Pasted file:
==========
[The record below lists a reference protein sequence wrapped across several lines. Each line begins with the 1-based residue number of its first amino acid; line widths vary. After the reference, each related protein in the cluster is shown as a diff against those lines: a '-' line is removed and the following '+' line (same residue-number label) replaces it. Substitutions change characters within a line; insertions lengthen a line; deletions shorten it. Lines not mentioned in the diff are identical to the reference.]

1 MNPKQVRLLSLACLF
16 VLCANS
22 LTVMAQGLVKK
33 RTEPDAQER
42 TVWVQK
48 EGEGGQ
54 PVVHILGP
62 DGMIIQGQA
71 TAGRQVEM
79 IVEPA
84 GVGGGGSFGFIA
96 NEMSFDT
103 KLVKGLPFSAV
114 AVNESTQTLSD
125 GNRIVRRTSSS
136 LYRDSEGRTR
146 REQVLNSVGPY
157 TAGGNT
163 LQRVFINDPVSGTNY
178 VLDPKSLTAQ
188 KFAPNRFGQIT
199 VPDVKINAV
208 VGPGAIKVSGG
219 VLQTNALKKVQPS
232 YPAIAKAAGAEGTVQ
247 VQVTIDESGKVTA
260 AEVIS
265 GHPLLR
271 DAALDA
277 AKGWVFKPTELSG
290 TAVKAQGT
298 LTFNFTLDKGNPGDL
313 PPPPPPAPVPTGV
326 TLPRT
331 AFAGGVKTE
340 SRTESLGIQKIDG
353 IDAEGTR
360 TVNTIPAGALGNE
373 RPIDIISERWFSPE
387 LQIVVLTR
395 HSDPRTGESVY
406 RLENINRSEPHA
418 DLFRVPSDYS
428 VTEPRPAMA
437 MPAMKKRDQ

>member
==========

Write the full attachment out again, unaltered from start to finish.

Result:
[The record below lists a reference protein sequence wrapped across several lines. Each line begins with the 1-based residue number of its first amino acid; line widths vary. After the reference, each related protein in the cluster is shown as a diff against those lines: a '-' line is removed and the following '+' line (same residue-number label) replaces it. Substitutions change characters within a line; insertions lengthen a line; deletions shorten it. Lines not mentioned in the diff are identical to the reference.]

1 MNPKQVRLLSLACLF
16 VLCANS
22 LTVMAQGLVKK
33 RTEPDAQER
42 TVWVQK
48 EGEGGQ
54 PVVHILGP
62 DGMIIQGQA
71 TAGRQVEM
79 IVEPA
84 GVGGGGSFGFIA
96 NEMSFDT
103 KLVKGLPFSAV
114 AVNESTQTLSD
125 GNRIVRRTSSS
136 LYRDSEGRTR
146 REQVLNSVGPY
157 TAGGNT
163 LQRVFINDPVSGTNY
178 VLDPKSLTAQ
188 KFAPNRFGQIT
199 VPDVKINAV
208 VGPGAIKVSGG
219 VLQTNALKKVQPS
232 YPAIAKAAGAEGTVQ
247 VQVTIDESGKVTA
260 AEVIS
265 GHPLLR
271 DAALDA
277 AKGWVFKPTELSG
290 TAVKAQGT
298 LTFNFTLDKGNPGDL
313 PPPPPPAPVPTGV
326 TLPRT
331 AFAGGVKTE
340 SRTESLGIQKIDG
353 IDAEGTR
360 TVNTIPAGALGNE
373 RPIDIISERWFSPE
387 LQIVVLTR
395 HSDPRTGESVY
406 RLENINRSEPHA
418 DLFRVPSDYS
428 VTEPRPAMA
437 MPAMKKRDQ

>member